That was in the mid-90s. So really it’s 20 years later now that I’m coming back to it. And let’s see what happens!

 

On Mozart and Ligeti

When it was new, the piece was a genuine shot in the arm in the history of avant-garde opera. And I include the history of avant-garde opera Monteverdi’s L’Orfeo and Mozart’s Marriage of Figaro. It was one of those things that Ligeti figured out, like Mozart figured out in The Marriage of Figaro, if you’re going to talk about something serious then it better be funny, it better be entertaining, and it better have some kind of surprising human elements, and at the same time to turn the world upside down. So Marriage of Figaro does a lot of the same stuff in a certain way.

It wears itself very lightly and also has these truly spectacular moments in it. But Ligeti, like Mozart, doesn’t let the most spectacular moment linger. It’s like a Mozart Piano Concerto where the phrase that breaks your heart is two bars long and then he moves no to other things. He doesn’t sit in it. He really keeps it so that the thrilling moments in this opera are like 15 seconds. And some amazing sound-world will just open, and for one second you’re like 'What?!’ before it’s gone and we’re on to something else.

So the opera is more like a movie in that sense. It’s not like 'This 15 minutes is this giant ensemble that builds to here’. It’s a flash in an LSD trip. It is something that is unrepeatable. And you just say 'Did I really hear that?!’ It has this thrilling, unexpected quality because Ligeti not only doesn’t prepare things, he specifically prepares things by distracting you and leaving you unprepared for what’s about to occur. You can’t sit and wait for it to appear. Instead most of your experiences of it are of unexpected delight. That’s the best part of this piece.

 

First Encounters

Most people encounter the piece as university students who are looking for something interesting and so that’s one of your first stops. And you get that old record that Elgar Howarth conducted with the Viennese and it’s the first version of the piece and it’s a mess! But it’s fantastic and as a student you just go ‘Oh yes!’ It’s like a thing in dorms. It’s that moment in your life when you want the world to explode and you’re exploding and you’re irreverent about everything and this is the piece.

I met the piece then. But it’s quite another thing to undertake to do it because as high-spirited as the piece is, it is so. damn. difficult. for the musicians. This is the hardest music on earth to play. It’s fun to hear, but it is not fun to play. It is HARD. And Ligeti is holding that orchestra to such high standard of ensemble and wildness of execution. It is beyond virtuosic. It is this last limit of how virtuosic could the orchestra experience become. So thrilling to experience, but for the musicians it is just a meltdown! So it’s one thing to be a student and like it, but you can’t be a student and put it on, because it just needs better people than that. You need to wait until you have a really crack ensemble to even take this piece up, a large group of really amazing musicians to even go there. So I was older by the time I was in a situation where I could even think of doing it.

 

On working with the LSO

I first worked with the LSO on John Adams’ Flowering Tree, which we did together at the Barbican in 2007. And the LSO is the best. I love them.

I would say that what’s interesting is that I knew Le grand macabre quite well. Simon [Rattle] has never conducted it before, but has always been interested in it. So he said to me, 'Why don’t we do Le grand macabre?'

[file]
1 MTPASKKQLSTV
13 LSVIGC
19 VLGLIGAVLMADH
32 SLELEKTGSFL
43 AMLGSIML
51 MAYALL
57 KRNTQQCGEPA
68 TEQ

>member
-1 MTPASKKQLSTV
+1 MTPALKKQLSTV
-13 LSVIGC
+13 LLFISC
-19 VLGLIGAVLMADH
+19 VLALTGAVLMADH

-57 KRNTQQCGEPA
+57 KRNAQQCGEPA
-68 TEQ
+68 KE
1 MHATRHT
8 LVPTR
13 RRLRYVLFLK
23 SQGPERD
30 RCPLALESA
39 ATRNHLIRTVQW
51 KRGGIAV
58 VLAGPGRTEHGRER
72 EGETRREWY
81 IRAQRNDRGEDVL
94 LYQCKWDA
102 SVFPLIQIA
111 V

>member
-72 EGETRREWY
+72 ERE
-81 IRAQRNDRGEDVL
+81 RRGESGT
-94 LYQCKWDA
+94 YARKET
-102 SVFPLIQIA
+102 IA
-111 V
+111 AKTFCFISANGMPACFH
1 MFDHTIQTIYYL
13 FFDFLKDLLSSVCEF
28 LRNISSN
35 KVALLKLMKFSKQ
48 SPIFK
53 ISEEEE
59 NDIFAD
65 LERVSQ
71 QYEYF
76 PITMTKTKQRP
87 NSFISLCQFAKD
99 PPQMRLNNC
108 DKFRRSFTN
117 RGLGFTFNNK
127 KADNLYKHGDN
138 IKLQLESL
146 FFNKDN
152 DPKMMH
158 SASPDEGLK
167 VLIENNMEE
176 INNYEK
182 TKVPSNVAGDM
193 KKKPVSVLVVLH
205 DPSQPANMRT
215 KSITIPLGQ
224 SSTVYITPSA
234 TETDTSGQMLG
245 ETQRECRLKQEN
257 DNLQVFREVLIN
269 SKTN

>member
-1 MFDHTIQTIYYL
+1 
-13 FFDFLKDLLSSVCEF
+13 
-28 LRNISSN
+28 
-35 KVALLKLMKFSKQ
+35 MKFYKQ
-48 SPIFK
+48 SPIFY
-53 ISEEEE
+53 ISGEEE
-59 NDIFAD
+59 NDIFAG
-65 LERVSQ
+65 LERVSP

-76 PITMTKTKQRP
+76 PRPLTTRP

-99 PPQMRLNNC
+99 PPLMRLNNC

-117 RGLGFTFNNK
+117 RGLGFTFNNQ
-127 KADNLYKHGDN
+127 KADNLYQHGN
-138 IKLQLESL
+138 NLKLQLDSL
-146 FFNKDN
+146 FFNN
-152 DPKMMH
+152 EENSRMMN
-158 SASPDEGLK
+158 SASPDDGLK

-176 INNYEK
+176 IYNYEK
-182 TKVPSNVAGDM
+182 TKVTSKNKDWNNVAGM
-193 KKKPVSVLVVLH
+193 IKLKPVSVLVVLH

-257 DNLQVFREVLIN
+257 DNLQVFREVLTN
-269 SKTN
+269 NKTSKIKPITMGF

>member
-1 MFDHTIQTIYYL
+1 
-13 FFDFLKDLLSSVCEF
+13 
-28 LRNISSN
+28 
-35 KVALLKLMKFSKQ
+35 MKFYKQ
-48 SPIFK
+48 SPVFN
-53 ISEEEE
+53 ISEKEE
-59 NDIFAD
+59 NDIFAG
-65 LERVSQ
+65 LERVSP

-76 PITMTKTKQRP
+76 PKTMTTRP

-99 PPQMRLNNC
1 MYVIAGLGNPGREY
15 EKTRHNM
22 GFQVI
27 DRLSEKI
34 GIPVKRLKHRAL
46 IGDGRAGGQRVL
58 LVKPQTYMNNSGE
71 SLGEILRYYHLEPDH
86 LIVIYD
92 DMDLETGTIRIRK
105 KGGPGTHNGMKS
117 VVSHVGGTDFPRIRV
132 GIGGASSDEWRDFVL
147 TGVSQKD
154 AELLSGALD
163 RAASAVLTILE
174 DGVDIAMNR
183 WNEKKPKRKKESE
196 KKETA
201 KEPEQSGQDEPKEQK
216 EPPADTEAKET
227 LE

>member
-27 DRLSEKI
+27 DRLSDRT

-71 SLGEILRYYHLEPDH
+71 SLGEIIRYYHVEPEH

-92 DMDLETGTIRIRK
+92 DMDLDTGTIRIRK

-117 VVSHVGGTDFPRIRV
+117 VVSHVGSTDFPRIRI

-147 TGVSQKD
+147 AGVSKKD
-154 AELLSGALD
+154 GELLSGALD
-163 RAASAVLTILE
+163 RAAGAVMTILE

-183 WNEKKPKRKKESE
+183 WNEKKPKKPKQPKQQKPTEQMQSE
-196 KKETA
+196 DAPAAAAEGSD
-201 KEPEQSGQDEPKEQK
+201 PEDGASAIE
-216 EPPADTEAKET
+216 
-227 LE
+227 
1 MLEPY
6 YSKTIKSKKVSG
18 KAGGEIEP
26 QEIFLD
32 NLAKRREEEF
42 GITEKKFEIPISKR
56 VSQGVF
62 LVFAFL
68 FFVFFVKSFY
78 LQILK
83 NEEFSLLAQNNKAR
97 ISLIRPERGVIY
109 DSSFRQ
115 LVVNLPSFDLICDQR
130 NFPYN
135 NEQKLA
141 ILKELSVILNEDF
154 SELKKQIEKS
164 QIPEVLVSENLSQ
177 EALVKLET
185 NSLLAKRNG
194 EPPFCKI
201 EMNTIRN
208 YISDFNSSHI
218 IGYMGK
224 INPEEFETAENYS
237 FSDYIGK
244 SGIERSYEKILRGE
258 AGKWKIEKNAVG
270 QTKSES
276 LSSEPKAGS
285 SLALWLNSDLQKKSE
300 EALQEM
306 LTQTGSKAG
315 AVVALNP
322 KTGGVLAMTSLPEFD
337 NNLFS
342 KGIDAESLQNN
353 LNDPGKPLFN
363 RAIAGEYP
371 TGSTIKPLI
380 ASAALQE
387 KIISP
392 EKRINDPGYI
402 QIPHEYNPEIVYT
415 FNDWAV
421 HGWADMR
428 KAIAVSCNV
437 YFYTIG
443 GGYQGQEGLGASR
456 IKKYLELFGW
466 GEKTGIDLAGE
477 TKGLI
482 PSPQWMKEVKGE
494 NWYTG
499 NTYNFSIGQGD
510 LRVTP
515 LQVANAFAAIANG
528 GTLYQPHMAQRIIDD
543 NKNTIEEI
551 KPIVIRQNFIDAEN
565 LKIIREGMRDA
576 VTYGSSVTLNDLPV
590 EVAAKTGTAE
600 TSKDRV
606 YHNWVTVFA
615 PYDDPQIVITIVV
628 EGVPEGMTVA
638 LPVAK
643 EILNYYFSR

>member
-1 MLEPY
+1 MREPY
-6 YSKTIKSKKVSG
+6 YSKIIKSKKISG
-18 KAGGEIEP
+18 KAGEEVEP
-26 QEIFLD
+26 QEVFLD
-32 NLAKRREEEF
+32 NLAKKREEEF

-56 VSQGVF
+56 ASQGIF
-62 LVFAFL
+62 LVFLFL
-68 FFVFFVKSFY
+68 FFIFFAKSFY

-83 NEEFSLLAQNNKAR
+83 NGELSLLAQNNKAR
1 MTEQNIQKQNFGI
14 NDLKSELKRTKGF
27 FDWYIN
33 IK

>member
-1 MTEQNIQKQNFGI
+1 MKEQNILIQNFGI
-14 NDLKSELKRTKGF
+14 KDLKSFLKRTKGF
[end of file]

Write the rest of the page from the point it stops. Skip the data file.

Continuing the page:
Normally, one of the things about working with Simon is that he knows more about this music, any music that he’s working on, he knows more than any other person. Simon’s level of research and depth of understanding of any piece of music is overwhelming. So normally when I work with Simon I’m learning from him, every day. But with this one – I’m not going to say the shoe’s on the other foot because I’m not going to claim to teach Simon anything ever … but let’s put it this way, this is a piece I know (at last!) and it’s Simon’s first time. So I think we’ll have a really fun time dealing with it. And he’ll surprise me with things he’s discovered from something that I thought I knew, of course, because that’s Simon. Meanwhile, I can probably suggest one or two things for him to enjoy.

 

On the joy of this opera

So much of the classical music repertoire is so overexposed. It’s the same 50 pieces played endlessly. And it’s such a pleasure, a palate cleanser – you know if you grew up on mutton your whole life, what is it to taste sushi for the first time? An unrelated experience! Yes, it’s also eating, but there is nothing to prepare you for what sushi is like after Yorkshire mutton! It’s a completely new universe. For me, that’s the pleasure of this piece: go ahead and have some sushi. Have a completely different palette, a completely different range of tastes, a completely different range of texture. There’s not one thing that’s familiar and that’s the joy of it, that’s the liberation of it, that’s the exhilaration of it. 

 

On this production

Ligeti felt very deeply about irreverence. So we’ll try and match his depth of feeling in this question!

 


The London Symphony Orchestra performs Ligeti's Le grand macabre at the Barbican on 14 & 15 Jan 2017, conducted by Sir Simon Rattle and featuring a cast of Peter Hoare, Ronnita Miller, Elizabeth Watts, Pavlo Hunka, Frode Olsen, Heidi Melton, Audrey Luna, Anthony Roth Costanzo, Peter Tantsits and Joshua Bloom in a new semi-staging from director Peter Sellars.

First image (Peter Sellars) ©Ruth Walz

Second image (György Ligeti) ©Marcel Antonisse

Third image (Sir Simon Rattle) ©Jim Rakete